The London GAA board has finally got the green light to resume contact training and play their county championships.
While club championships have been in full swing in Ireland for the past couple of months, London officials had to wait for official approval from the UK Government before they could resume contact training and playing activities.
Up to yesterday evening clubs had been non-contact training, a situation that was far from ideal as the weeks passed without any games.
Word that approval would finally be sanctioned reached officials yesterday.
"Games will now hopefully return from 1 September," said London football manager Michael Maher.
"That will all be confirmed and the hope is that clubs can resume playing again soon.
"These have been very testing and uncertain times for all of us over here in London, other parts of England, Scotland and Wales as we waited to resume contact training and games.
"A lot of people who were here transferred back home to their clubs to play club football for summer and that was understandable.
"It was great news when it finally arrived that we can soon start our London championship, but the news has arrived very late.
"We are hoping to be back playing before long, but we will take it as it comes."
The hold up came as the UK Government deliberated over return to play approval for some sports.
On behalf of the London board the Connacht Council worked hard to restore contact training and playing activities and submitted a policy document to the Government a number of weeks ago.
But it was only yesterday that approval was sanctioned.
"The county board will now look at setting out a fixtures program and hopefully we can all have a good club season still," said Round Towers clubman Maher.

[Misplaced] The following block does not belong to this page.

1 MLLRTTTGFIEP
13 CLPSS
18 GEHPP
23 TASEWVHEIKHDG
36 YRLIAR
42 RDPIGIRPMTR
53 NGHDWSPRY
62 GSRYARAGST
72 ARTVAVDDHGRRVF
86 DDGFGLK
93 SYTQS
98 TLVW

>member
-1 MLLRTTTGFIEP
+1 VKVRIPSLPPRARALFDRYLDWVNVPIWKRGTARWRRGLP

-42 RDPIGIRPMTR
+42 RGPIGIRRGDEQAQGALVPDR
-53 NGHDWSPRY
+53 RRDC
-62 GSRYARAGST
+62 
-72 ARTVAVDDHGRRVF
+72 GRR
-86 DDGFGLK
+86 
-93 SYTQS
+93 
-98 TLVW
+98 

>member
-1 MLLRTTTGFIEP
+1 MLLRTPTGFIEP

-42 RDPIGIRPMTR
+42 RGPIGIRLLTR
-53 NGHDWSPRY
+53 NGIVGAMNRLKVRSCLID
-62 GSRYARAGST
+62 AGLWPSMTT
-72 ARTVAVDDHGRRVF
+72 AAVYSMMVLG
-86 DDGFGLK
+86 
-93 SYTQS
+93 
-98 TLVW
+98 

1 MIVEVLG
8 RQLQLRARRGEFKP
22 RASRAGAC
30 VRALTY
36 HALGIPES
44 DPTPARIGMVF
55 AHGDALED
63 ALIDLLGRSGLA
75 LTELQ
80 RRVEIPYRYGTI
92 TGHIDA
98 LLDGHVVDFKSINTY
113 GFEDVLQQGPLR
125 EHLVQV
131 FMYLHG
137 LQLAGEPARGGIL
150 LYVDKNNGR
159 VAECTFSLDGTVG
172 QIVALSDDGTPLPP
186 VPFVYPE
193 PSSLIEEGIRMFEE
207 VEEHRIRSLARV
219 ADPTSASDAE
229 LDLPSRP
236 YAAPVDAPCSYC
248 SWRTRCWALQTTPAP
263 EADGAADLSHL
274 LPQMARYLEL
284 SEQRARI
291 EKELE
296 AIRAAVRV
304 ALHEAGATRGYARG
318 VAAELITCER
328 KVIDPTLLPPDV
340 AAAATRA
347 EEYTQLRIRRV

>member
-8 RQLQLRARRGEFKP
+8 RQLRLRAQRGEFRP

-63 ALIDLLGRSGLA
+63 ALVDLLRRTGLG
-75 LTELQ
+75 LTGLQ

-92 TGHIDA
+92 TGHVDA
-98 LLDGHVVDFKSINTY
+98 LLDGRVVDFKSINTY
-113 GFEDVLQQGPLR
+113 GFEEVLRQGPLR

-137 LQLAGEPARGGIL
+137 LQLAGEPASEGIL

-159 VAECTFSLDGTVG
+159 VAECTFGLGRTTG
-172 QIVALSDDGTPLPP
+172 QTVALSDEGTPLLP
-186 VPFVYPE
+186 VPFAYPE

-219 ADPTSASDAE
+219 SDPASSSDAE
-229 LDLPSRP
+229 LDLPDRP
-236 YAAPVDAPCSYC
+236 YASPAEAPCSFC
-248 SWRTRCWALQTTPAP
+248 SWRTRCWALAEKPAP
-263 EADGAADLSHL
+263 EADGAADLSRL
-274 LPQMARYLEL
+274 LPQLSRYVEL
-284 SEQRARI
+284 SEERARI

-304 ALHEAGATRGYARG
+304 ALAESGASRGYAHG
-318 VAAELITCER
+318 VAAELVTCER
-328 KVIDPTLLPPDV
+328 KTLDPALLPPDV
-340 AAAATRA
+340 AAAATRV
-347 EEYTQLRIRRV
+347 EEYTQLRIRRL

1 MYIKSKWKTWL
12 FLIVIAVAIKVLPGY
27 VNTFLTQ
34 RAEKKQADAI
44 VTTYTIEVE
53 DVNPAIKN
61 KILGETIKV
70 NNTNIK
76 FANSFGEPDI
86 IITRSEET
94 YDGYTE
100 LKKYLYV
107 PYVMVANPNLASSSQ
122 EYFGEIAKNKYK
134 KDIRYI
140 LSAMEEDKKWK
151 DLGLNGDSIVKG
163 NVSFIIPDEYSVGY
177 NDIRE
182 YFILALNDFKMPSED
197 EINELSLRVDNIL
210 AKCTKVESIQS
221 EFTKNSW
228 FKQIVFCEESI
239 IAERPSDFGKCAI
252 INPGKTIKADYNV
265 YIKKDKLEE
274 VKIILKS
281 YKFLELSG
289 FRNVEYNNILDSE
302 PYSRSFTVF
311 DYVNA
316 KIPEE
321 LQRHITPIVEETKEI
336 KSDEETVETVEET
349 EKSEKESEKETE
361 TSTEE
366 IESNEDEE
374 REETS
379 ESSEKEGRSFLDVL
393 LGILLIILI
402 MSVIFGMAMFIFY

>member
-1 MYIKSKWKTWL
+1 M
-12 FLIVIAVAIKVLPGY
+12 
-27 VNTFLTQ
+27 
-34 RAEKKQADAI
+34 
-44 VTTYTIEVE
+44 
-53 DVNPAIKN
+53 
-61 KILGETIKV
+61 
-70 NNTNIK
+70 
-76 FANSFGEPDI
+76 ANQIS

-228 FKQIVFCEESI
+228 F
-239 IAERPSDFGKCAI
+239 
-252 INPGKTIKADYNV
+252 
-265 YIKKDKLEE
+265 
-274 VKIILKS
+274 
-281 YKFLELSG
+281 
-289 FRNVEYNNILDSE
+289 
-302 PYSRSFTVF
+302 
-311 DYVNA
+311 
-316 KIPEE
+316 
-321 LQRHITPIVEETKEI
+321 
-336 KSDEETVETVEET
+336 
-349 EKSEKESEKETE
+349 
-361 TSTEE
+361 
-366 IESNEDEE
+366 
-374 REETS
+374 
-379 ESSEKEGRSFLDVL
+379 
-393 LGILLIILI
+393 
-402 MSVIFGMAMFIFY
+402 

As regard's London's participation in the 2020 championships, the London manager says it’s a case of wait and see.
Initially, London were due to host Roscommon at Ruislip in the Connacht opener at the start of May, but that game was postponed after Ireland, and later the UK, went into lockdown.
"We have a great group of players and a great backroom staff," he stated.
"While there were a lot of transfers back to Ireland this summer we only lost one player from the county squad as Ryan Jones moved back home to Tyrone to take up a teaching role – an opportunity that he had to take.
"The rest of the squad has stayed in contact and our backroom team has facilitated then with medical and rehab advice, where needed.
"As a whole, we have held a good open line of communication with the guys
"We are still in the All-Ireland championship, but it remains to be seen what we can manage with travel restrictions.
"All of that is still up in the air.
"But we are still in the competition - on paper."
Maher says the delay in resuming the London championships will have an effect on the London born youngsters who he had planned to develop for the county team.
Before the lockdown they had 13 native players in their squad, and Maher had just added two more from the under-17s panel before games stopped.
London’s previous two managers, Paul Coggins and Ciaran Deeley started that 'native’ policy in earnest and Maher has been involved in providing structures for players aged 14 and upwards to make a breakthrough and keep developing all the way up the ladder.
A member of Deely's backroom team in 2019, Maher, 32, is the second youngest manager in inter-county senior football, behind Wicklow’s David Burke.
"The London-born lads will have missed another year of club underage football and it will be very difficult for them to step up to senior anytime soon.
"I am anxious that we have to keep these guys involved but I do see a number of those youngsters committing to play soccer because they quite simply had games to play.
"For ourselves the green light to return to play GAA in London has come so late but we must make the most of it now."